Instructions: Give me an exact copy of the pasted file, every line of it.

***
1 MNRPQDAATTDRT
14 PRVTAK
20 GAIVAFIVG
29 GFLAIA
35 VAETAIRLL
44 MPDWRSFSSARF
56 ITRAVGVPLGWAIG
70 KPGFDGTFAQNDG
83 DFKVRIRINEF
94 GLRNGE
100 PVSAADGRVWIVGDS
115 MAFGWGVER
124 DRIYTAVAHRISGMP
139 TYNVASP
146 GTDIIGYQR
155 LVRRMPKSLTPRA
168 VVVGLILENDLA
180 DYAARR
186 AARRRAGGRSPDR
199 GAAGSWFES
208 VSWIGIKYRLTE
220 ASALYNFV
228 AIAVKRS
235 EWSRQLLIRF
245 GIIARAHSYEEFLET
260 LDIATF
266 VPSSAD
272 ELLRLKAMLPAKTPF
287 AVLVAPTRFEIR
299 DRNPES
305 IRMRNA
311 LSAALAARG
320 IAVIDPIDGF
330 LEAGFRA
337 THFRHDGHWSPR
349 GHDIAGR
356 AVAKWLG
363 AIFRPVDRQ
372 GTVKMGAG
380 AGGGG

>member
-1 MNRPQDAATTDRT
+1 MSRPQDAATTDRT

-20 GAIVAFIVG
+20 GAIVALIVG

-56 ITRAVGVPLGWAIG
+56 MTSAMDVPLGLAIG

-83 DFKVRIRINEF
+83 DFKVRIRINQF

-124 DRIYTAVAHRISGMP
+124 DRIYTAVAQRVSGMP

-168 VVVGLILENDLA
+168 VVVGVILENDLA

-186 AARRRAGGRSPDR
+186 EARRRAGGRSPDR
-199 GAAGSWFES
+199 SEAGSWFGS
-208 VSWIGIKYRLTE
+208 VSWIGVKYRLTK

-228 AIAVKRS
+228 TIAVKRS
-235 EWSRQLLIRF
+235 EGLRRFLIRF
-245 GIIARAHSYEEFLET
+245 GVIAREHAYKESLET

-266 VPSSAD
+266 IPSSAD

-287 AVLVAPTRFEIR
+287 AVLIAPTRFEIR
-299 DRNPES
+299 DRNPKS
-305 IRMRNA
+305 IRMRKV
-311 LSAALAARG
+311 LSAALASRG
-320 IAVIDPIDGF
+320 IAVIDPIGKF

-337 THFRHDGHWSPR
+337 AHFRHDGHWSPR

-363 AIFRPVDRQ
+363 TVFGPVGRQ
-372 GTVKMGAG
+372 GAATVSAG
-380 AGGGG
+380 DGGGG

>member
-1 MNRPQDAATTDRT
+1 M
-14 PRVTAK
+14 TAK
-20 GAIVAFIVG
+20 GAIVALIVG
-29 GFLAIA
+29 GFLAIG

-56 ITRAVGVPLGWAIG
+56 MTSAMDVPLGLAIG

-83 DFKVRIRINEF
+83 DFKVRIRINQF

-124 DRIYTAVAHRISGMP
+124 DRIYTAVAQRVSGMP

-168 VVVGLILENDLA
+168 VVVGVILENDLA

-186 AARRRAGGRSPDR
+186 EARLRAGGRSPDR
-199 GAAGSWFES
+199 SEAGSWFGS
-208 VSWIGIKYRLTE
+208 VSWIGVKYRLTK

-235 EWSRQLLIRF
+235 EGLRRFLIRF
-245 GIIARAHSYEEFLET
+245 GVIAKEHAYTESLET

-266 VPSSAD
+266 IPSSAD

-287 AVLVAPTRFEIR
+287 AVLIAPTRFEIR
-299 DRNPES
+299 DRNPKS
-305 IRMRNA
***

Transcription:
1 MNRPQDAATTDRT
14 PRVTAK
20 GAIVAFIVG
29 GFLAIA
35 VAETAIRLL
44 MPDWRSFSSARF
56 ITRAVGVPLGWAIG
70 KPGFDGTFAQNDG
83 DFKVRIRINEF
94 GLRNGE
100 PVSAADGRVWIVGDS
115 MAFGWGVER
124 DRIYTAVAHRISGMP
139 TYNVASP
146 GTDIIGYQR
155 LVRRMPKSLTPRA
168 VVVGLILENDLA
180 DYAARR
186 AARRRAGGRSPDR
199 GAAGSWFES
208 VSWIGIKYRLTE
220 ASALYNFV
228 AIAVKRS
235 EWSRQLLIRF
245 GIIARAHSYEEFLET
260 LDIATF
266 VPSSAD
272 ELLRLKAMLPAKTPF
287 AVLVAPTRFEIR
299 DRNPES
305 IRMRNA
311 LSAALAARG
320 IAVIDPIDGF
330 LEAGFRA
337 THFRHDGHWSPR
349 GHDIAGR
356 AVAKWLG
363 AIFRPVDRQ
372 GTVKMGAG
380 AGGGG

>member
-1 MNRPQDAATTDRT
+1 MSRPQDAATTDRT

-20 GAIVAFIVG
+20 GAIVALIVG

-56 ITRAVGVPLGWAIG
+56 MTSAMDVPLGLAIG

-83 DFKVRIRINEF
+83 DFKVRIRINQF

-124 DRIYTAVAHRISGMP
+124 DRIYTAVAQRVSGMP

-168 VVVGLILENDLA
+168 VVVGVILENDLA

-186 AARRRAGGRSPDR
+186 EARRRAGGRSPDR
-199 GAAGSWFES
+199 SEAGSWFGS
-208 VSWIGIKYRLTE
+208 VSWIGVKYRLTK

-228 AIAVKRS
+228 TIAVKRS
-235 EWSRQLLIRF
+235 EGLRRFLIRF
-245 GIIARAHSYEEFLET
+245 GVIAREHAYKESLET

-266 VPSSAD
+266 IPSSAD

-287 AVLVAPTRFEIR
+287 AVLIAPTRFEIR
-299 DRNPES
+299 DRNPKS
-305 IRMRNA
+305 IRMRKV
-311 LSAALAARG
+311 LSAALASRG
-320 IAVIDPIDGF
+320 IAVIDPIGKF

-337 THFRHDGHWSPR
+337 AHFRHDGHWSPR

-363 AIFRPVDRQ
+363 TVFGPVGRQ
-372 GTVKMGAG
+372 GAATVSAG
-380 AGGGG
+380 DGGGG

>member
-1 MNRPQDAATTDRT
+1 M
-14 PRVTAK
+14 TAK
-20 GAIVAFIVG
+20 GAIVALIVG
-29 GFLAIA
+29 GFLAIG

-56 ITRAVGVPLGWAIG
+56 MTSAMDVPLGLAIG

-83 DFKVRIRINEF
+83 DFKVRIRINQF

-124 DRIYTAVAHRISGMP
+124 DRIYTAVAQRVSGMP

-168 VVVGLILENDLA
+168 VVVGVILENDLA

-186 AARRRAGGRSPDR
+186 EARLRAGGRSPDR
-199 GAAGSWFES
+199 SEAGSWFGS
-208 VSWIGIKYRLTE
+208 VSWIGVKYRLTK

-235 EWSRQLLIRF
+235 EGLRRFLIRF
-245 GIIARAHSYEEFLET
+245 GVIAKEHAYTESLET

-266 VPSSAD
+266 IPSSAD

-287 AVLVAPTRFEIR
+287 AVLIAPTRFEIR
-299 DRNPES
+299 DRNPKS
-305 IRMRNA